The ATO has provided more certainty around the FBT exemption for small business owners that have commercial vehicles and provide these to their employees for work purposes.
Home to work, and work to home travel is exempt from Fringe Benefits Tax (49% tax rate on the employer) for commercial vehicles, including ‘incidental’ travel and ‘minor and infrequent’ private travel.
The ATO has watered down some of the restrictions that must be met to have some level of comfort that the ATO won’t pursue employers for FBT where the commercial vehicles meet the exemption criteria set out in their practical guidance PCG 2018/3.
A few key points:
– it only applies to eligible commercial vehicles – e.g. utes with 1 ton carrying capacity, panel vans, etc (vehicles not designed principally for carrying passengers);
– the employer is still required to look at the actual use of the commercial vehicle as the FBT exemption only applies to to ‘home to work, work to home travel’ and ‘incidental travel’ and ‘minor and infrequent’ private travel;
But what are these two types of travel specifically?
– Allowable Incidental travel – is a diversion of not more than 2kms in the travel from home to work or work to home (or other business trips) e.g. school drop offs, a surf that don’t add more than 2Kms to the trip.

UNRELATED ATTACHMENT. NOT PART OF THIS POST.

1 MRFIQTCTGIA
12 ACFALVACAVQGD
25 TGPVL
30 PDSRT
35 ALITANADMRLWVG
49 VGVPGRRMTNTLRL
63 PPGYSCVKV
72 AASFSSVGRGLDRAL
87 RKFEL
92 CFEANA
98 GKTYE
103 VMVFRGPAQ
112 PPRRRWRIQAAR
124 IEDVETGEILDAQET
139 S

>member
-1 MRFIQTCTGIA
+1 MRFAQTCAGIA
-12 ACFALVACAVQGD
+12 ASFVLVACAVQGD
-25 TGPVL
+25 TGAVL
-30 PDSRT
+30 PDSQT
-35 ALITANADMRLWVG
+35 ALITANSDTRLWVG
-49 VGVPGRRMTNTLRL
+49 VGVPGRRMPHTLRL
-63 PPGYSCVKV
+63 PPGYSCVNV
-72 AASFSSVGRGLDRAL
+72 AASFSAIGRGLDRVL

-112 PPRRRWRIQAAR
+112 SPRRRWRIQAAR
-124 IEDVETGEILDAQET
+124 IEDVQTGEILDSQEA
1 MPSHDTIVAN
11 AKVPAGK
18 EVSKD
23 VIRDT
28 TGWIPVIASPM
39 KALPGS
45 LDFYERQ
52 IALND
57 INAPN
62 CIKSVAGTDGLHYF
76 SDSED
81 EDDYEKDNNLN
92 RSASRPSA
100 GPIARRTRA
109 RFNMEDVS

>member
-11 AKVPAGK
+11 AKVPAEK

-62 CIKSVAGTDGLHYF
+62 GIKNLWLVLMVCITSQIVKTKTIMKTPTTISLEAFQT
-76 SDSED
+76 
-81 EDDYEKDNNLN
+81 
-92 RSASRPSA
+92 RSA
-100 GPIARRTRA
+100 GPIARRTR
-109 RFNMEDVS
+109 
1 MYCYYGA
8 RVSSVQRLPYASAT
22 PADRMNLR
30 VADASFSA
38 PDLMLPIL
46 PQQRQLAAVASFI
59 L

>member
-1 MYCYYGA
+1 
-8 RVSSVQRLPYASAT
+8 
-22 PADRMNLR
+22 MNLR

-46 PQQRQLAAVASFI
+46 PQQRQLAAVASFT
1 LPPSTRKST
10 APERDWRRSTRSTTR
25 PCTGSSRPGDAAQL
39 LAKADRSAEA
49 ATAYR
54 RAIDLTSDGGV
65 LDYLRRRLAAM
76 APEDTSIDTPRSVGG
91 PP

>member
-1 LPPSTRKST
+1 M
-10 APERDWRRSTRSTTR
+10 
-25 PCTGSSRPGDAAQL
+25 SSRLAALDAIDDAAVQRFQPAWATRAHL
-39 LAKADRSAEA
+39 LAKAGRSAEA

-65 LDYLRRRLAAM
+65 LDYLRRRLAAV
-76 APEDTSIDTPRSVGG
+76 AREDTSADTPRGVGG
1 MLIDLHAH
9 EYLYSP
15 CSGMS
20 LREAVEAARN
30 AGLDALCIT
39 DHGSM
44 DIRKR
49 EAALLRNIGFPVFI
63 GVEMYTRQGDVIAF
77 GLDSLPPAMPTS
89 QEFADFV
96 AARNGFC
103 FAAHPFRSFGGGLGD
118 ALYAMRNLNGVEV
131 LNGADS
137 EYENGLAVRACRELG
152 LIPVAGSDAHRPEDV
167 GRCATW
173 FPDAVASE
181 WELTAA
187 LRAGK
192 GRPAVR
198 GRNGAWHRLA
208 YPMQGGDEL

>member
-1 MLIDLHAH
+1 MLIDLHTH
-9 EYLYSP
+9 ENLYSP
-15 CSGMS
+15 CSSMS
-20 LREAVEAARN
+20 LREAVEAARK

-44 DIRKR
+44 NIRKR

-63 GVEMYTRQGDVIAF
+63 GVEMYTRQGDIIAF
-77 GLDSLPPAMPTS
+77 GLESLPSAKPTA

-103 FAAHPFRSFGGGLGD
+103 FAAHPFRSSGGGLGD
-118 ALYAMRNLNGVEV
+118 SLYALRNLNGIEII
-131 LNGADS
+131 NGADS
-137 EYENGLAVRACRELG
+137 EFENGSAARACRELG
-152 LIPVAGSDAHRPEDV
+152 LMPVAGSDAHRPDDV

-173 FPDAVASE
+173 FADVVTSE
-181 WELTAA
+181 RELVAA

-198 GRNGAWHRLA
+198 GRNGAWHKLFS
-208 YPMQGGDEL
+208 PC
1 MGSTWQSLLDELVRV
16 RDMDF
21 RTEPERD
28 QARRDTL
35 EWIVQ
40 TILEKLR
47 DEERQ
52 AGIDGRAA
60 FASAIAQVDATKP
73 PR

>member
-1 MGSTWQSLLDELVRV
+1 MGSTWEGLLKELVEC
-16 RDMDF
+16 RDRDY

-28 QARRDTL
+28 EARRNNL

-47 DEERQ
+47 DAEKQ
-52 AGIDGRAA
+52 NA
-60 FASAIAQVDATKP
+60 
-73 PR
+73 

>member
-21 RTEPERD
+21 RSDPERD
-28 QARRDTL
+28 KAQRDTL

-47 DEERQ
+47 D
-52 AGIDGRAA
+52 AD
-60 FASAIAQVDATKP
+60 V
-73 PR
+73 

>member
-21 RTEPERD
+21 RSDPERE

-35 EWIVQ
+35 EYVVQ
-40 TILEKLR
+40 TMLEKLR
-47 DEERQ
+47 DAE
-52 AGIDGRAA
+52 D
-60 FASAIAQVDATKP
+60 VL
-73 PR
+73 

– Minor and infrequent private travel exemption – actual private travel – this must be not more than 1000kms in the FBT year and no single return journey can be more than 200Kms.
Also note the safe harbour won’t apply to salary sacrifice arrangements;
Record keeping –
– Requirements have been relaxed since the last guidance as there is no longer an expectation to regularly monitor employee travel and use by reference to odometer readings etc;
– Now the employer must ensure they have an internal policy that severally limits private use and this has been communicated to the employees who use these commercial vehicles; (suggest this is done as part of staff starter packs and annually after FBT year end);
– the ATO says that the employer requires assurance from employees after the end of the 31 March FBT year that their private use meets the exemption criteria; (This would best take the form of an employee declaration each year)
The employer must therefore still consider this issue, and it may be prudent in some cases to keep odometer records;
The employer needs a reasonable basis to rely on the employee making correct assertions; possibly test odometer readings against expected travel plus a little private and incidental travel as a sanity check. (it may also be harder in cases where staff do not have a 2nd family car)
If the safe harbour doesn’t apply – it doesn’t mean the commercial vehicle is not exempt from FBT, but the employer would need active management and review and employee contributions for any taxable private use to eliminate FBT.
Warning – the ATO are looking at this area as a compliance risk.